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Interesting direction for thin telescope mirrors, flexing them?

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#1 Oregon-raybender

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Posted 10 July 2024 - 11:44 PM

Here is a interesting article on using thin mirrors for

solar projection. Roger Angel is involved with

using thin mirrors to focus a solar image. The

last section has his and Kim's idea on flexing

the glass into shapes to produce a perfect image.

 

A possible a improved direction for astronomy in the future?

 

Interesting read.

 

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https://spie.org/new...ing-solar-power

 

https://patents.just...ent/20220350109

 

 


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#2 TOMDEY

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Posted 11 July 2024 - 12:26 AM

Thanks! --- I just read both. I note that they are addressing with those displacement and force actuators five local aberrations at each and every little rectangular segment down there >>> Zernikeish tip, tilt, power, astigx, astigy >>> instantly solved through a sensor-coupled transfer matrix... so far good invention using garden-variety tools, which is of course good inventive "novel use of existing device". This allows the panels to be nice and cheap... quite possibly something no more sophisticated than metalized float or plate glass (also good!) What this achieves is better concentration at the tower target --- significant, but probably not overwhelmingly so. What they're doing is salvaging the rays that otherwise miss the target for various reasons: poor shape of the segs, poor aiming vis gimbals alone, etc. Obviously a real optics guy like Roger assures this is real applied science and not just mumbo jumbo. Is it a "breakthrough" No. Is it good applied science and engineering? Yes, of course.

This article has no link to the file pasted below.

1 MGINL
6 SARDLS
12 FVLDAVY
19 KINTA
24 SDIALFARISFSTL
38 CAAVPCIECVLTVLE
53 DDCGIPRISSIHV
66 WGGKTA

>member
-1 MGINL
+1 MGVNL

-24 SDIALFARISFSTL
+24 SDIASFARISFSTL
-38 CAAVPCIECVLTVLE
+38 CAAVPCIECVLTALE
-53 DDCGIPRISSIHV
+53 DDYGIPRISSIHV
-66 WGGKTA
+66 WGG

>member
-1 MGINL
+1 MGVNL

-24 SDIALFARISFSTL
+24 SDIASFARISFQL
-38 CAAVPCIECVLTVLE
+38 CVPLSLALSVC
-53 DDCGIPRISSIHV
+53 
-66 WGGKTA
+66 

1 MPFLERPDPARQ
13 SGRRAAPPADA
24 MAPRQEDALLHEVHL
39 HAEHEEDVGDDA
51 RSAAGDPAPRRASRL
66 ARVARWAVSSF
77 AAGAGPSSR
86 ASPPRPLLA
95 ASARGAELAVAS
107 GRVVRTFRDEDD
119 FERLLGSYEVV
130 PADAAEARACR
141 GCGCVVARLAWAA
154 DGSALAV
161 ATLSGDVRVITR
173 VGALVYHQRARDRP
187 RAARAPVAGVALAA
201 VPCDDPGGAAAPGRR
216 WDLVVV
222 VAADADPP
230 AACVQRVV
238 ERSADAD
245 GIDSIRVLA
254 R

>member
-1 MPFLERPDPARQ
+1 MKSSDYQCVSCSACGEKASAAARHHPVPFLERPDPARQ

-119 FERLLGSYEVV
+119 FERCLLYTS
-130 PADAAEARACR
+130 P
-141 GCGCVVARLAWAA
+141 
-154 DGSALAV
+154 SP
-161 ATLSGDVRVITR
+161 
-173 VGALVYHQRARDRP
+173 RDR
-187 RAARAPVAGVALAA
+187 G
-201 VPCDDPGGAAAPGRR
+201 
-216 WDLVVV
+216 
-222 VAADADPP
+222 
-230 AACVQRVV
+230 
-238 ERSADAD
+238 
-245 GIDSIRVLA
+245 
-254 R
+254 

[I used to review Solar Concentrator patents back in the 1970's and 80's for the patent lawyers. My specialty in that arena was "non image forming geometrical optics.]

 

PS: I called the panel-localized aberrations "Zernikeish" because orthogonality on the unit rectangle is different than the traditional unit circle Zernikes. Also, piston is not pertinent because phasing unnecessary in such flux concentrators.

 

I'm sure Roger is having a ball with this; he's a master nuts and bolts optiker --- and alternative energy sources has plenty of $$$ thrown at it. He brings established professional credibility and attention to the arena.    Tom


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#3 Oregon-raybender

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Posted 11 July 2024 - 01:05 AM

I agree, maybe not astro mirrors, yet?  but what a concept.

Leave to Roger to find a way to do it. He has a long

list of patents on the subject. Keeping the lawyers at U of A busy

 

Thought worth passing on, to let folks know what the pros are up to.

Who knows?

 

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#4 ex-Bubblehead

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Posted 11 July 2024 - 01:34 AM

Looks like a cost effective way to implement deformable mirror style adaptive optics: https://nps.edu/docu...16-e6933888dca8

 

As an aside, it was very,  VERY hard to resist touching the mirrors on the testbed shown in the linked paper.  They just looked so smooth and reflective.   And they were right THERE...




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